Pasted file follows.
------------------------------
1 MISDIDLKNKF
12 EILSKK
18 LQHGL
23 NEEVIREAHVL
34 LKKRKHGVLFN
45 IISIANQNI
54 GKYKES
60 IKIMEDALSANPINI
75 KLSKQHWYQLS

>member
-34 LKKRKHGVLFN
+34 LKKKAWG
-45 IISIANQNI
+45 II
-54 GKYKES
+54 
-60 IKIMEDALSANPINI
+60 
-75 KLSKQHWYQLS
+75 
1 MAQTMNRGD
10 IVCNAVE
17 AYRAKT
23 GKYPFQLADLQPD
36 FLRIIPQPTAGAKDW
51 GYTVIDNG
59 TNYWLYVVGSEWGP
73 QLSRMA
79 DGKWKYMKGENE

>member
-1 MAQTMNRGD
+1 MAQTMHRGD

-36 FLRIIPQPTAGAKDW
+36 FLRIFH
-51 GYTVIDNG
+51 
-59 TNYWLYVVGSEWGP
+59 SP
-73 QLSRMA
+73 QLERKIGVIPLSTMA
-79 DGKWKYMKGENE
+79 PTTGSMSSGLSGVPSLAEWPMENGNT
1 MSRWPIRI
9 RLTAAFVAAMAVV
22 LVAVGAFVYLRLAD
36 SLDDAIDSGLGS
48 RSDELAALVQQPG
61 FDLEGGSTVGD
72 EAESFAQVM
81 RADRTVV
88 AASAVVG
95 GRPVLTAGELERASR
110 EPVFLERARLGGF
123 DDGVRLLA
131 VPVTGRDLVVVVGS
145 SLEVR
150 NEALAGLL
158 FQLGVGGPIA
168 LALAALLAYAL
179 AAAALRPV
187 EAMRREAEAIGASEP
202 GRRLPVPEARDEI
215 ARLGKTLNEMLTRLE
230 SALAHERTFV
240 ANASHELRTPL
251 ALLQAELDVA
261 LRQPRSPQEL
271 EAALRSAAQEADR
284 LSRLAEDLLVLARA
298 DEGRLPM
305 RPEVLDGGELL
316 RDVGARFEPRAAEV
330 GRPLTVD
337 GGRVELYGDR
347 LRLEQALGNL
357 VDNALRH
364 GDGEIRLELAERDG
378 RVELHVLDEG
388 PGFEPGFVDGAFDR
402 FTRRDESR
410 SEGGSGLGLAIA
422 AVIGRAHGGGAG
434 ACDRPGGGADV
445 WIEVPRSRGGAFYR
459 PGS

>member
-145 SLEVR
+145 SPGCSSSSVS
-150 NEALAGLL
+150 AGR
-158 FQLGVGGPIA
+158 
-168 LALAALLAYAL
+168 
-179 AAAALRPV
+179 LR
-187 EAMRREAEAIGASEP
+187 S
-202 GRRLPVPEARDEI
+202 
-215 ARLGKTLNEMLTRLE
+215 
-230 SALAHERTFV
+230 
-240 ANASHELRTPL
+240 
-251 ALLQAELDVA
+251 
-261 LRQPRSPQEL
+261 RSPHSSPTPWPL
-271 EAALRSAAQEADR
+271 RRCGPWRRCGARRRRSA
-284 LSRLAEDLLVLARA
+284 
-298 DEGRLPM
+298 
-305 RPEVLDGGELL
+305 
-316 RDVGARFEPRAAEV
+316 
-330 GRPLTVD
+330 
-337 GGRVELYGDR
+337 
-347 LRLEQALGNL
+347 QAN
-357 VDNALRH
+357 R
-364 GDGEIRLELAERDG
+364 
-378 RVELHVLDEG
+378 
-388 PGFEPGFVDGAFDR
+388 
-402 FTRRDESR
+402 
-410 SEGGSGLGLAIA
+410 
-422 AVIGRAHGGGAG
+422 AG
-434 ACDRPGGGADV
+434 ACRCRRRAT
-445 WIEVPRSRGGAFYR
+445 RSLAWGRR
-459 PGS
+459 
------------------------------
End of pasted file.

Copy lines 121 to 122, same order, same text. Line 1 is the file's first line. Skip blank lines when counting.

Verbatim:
-330 GRPLTVD
+330 